You're reading...

Create a table with only scale specification for a column

Hi All,

Just came across a peculiar way of specifying only the column scale and not its precision, so thought of sharing with all. It looks pretty simple but could be a handy tip for table designs.

Scenario: Create a table CONT_EMPS where Salary column must store values upto 2 places of decimals (i.e. scale is 2). Here, note that no precision has been specified for the Salary column. Lets see how to do it.

4 SAL NUMBER(*,2))
5 /
Table created.

Name         Null?    Type
------------ -------- ----------------------------
EMPID                 NUMBER
EMPNAME               VARCHAR2(256)
SAL                   NUMBER(38,2)

When I specify ‘*’ in place of precision, Oracle treats it as the maximum precision allowed for the column. Additionally, this convention doesn’t applies to PL/SQL data type declaration.
Bye for now.

Related articles


About Saurabh K. Gupta

Database Enthusiast, Author, Speaker and blogger


6 thoughts on “Create a table with only scale specification for a column

  1. Good to know. Is it specific to oracle only or any database?

    Posted by Sivasankar | November 17, 2011, 3:17 pm
  2. Hi Siva

    SQL Server supports number datatype precision upto 38 digits. MySQL supports its till 65 digits.

    As per Oracle documentation, Oracle supports the portability of numbers with precision equal or less than 38 digits. Therefore, reg the mentioned feature, I believe it is supported by Oracle only.

    Posted by sbhoracle | November 18, 2011, 12:30 am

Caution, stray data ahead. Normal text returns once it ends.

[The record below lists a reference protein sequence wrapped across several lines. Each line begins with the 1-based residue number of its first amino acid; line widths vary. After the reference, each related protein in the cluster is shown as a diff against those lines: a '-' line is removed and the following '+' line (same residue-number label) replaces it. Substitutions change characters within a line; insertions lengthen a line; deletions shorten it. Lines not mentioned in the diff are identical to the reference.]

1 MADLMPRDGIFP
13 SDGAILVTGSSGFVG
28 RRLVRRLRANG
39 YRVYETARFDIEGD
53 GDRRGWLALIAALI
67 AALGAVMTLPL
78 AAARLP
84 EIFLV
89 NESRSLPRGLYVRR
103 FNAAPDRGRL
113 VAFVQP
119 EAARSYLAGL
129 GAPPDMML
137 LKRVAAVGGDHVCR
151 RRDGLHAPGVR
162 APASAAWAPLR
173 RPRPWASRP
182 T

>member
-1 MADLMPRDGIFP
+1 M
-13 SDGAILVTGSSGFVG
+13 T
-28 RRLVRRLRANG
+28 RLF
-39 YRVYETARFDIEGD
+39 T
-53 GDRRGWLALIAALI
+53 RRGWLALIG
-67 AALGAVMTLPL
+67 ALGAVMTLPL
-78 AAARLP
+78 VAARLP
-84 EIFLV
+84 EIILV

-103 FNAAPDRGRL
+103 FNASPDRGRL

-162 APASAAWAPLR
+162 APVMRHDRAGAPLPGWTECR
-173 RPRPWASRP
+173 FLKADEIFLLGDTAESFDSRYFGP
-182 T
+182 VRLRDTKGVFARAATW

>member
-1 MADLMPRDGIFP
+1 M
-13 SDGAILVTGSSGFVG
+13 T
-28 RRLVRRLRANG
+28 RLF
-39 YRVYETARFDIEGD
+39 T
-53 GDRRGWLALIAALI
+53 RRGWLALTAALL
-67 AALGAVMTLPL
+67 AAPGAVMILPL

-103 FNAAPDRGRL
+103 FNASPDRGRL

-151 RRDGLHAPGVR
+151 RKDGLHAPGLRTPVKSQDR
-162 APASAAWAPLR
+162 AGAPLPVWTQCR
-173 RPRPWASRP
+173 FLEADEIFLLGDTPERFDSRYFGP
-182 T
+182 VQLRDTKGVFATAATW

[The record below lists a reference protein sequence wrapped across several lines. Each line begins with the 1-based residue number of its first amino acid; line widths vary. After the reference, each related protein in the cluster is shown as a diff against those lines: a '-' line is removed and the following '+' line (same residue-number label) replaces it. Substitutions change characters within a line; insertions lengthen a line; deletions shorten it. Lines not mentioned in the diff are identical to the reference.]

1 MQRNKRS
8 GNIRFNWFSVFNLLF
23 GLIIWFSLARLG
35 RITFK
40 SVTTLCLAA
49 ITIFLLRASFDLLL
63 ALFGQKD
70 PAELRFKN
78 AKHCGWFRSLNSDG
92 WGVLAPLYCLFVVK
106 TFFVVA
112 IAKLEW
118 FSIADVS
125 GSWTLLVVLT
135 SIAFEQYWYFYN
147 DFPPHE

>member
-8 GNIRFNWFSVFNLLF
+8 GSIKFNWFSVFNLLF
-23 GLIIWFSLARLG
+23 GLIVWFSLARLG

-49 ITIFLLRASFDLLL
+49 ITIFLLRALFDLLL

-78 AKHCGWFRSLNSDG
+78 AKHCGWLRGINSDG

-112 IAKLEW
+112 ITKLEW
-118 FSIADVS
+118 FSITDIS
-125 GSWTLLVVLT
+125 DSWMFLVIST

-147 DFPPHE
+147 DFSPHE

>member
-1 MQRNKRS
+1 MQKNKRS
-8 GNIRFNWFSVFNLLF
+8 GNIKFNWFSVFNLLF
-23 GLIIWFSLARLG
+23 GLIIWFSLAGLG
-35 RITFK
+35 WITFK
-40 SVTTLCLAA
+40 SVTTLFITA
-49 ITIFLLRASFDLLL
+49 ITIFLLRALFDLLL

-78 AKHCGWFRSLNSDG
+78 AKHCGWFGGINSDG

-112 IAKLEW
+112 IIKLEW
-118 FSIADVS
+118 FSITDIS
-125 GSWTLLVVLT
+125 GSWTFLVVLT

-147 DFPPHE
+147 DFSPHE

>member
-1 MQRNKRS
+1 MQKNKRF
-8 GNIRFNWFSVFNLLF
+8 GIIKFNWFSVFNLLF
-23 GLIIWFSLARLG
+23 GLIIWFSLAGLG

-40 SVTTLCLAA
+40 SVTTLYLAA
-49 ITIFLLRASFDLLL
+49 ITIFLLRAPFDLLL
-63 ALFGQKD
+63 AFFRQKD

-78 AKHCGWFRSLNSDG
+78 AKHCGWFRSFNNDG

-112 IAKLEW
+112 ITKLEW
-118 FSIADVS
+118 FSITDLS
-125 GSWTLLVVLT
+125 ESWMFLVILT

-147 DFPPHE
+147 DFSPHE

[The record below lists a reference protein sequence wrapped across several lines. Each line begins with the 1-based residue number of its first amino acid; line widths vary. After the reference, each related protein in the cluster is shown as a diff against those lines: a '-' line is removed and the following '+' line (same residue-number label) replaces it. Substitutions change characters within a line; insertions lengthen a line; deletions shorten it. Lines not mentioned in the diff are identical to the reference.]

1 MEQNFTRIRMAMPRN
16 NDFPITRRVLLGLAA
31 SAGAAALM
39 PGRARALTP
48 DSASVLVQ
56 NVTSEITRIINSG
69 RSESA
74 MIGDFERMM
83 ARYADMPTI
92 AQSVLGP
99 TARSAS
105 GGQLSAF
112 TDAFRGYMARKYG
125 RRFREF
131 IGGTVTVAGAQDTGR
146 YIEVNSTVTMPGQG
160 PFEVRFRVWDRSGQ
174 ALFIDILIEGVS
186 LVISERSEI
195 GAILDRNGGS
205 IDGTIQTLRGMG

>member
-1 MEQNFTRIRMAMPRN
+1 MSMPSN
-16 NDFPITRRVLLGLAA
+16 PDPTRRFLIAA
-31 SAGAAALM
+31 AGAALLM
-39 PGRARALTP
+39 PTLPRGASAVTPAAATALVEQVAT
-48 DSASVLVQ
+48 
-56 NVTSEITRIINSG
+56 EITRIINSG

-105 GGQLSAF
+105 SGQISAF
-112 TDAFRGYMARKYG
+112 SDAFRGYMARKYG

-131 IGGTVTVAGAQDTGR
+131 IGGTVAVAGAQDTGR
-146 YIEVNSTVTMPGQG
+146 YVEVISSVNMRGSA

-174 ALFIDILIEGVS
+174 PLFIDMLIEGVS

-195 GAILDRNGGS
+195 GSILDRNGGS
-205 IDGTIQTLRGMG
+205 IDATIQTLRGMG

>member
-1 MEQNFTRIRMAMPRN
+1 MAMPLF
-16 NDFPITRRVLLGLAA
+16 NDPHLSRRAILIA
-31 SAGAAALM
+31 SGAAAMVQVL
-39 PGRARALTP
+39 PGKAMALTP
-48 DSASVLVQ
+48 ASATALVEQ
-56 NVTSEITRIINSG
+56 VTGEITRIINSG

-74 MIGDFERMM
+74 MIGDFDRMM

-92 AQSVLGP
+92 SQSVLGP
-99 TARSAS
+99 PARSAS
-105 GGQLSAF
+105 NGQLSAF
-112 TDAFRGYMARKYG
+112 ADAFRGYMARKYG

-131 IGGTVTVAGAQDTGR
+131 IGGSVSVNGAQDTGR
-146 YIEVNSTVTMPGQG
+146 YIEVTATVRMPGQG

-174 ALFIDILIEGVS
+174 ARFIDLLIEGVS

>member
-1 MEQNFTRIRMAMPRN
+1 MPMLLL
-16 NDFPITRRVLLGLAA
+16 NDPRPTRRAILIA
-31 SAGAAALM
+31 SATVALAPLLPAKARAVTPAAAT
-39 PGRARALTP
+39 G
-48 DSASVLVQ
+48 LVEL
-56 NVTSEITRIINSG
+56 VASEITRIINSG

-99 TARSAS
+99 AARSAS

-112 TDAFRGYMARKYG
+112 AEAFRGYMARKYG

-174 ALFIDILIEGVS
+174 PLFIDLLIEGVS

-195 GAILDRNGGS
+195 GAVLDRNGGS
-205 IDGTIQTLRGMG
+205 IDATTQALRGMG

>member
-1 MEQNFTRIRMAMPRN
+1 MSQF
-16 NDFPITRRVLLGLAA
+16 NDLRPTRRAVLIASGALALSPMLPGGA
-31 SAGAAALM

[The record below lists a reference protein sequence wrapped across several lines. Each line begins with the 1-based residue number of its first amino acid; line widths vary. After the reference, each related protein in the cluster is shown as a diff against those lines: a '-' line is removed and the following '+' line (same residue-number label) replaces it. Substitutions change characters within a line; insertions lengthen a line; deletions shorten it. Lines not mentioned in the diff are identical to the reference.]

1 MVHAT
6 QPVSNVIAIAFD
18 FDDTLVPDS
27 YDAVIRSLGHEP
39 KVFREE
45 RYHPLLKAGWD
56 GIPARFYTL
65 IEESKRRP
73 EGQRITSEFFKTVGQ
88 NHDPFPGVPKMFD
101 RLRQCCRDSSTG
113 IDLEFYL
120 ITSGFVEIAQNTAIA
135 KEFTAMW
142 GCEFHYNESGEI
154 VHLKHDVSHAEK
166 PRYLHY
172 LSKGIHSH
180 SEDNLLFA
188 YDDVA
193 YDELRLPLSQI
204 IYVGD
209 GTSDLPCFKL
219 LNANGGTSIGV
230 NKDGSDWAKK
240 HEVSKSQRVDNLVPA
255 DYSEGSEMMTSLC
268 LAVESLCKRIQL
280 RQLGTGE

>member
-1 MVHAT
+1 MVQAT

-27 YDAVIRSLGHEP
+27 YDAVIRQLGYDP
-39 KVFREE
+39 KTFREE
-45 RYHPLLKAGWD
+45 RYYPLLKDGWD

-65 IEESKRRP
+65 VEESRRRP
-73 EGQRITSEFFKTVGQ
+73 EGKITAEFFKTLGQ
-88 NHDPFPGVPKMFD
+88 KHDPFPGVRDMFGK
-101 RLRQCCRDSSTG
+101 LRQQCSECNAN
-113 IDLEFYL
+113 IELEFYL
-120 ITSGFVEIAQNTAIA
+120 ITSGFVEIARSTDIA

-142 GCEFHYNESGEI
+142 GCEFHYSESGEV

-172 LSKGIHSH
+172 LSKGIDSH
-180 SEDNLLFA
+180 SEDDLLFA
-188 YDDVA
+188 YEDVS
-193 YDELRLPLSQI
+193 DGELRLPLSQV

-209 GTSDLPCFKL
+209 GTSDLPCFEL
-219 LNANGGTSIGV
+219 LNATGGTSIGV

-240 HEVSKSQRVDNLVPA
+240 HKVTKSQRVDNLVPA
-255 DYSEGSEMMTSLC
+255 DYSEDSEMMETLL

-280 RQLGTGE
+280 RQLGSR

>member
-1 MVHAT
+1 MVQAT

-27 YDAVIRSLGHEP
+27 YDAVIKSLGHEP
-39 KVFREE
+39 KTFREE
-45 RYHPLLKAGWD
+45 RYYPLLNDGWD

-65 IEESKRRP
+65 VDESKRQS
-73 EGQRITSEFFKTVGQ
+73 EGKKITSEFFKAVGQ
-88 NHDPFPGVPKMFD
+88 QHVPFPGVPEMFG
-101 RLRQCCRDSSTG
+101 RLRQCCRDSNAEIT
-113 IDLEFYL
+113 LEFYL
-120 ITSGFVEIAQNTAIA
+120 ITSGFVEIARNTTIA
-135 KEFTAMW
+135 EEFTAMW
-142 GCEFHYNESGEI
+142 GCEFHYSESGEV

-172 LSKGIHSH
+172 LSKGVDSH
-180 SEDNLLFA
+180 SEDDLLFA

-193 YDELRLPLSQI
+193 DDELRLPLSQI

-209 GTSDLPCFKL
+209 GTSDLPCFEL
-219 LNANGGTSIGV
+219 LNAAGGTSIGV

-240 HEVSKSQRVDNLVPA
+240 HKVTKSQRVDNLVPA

3. hi i came to youre site, and I have read some good information on it.

    Posted by Gok kastle | November 25, 2011, 1:04 am
  4. This will be the right blog for everyone who wants to learn about this topic. You recognize so a lot its just about difficult to argue with you (not that I in fact would want…HaHa). You absolutely put a new spin on a topic thats been written about for years. Good things, just very good!

    Posted by Sammy | December 6, 2011, 3:55 am
  5. Appreciate it for helping out, great information.

    Posted by Rhett Natal | December 17, 2011, 6:21 pm

Leave a Reply

Fill in your details below or click an icon to log in:

WordPress.com Logo

You are commenting using your WordPress.com account. Log Out / Change )

Twitter picture

You are commenting using your Twitter account. Log Out / Change )

Facebook photo

You are commenting using your Facebook account. Log Out / Change )

Google+ photo

You are commenting using your Google+ account. Log Out / Change )

Connecting to %s

Saurabh K. Gupta

Saurabh K. Gupta

Database Enthusiast, Author, Speaker and blogger

View Full Profile →

Twitter Profile

Advanced Oracle PL/SQL Developer’s Guide – Second Edition

Advanced Oracle PL/SQL Developer's Guide - Second Edition

Oracle Advanced PL/SQL Developer Professional Guide

Oracle Advanced PL/SQL Developer Professional Guide


SBHOracle is an independent blog and all the posts are based on my self experience and hands on with the technologies. It shares no relations with any of my current projects or from those in the past.

Enter your email address to follow this blog and receive notifications of new posts by email.

Join 784 other followers

SbhOracle Blog stats

  • 78,768 hits
Aggregated by OraNA
%d bloggers like this: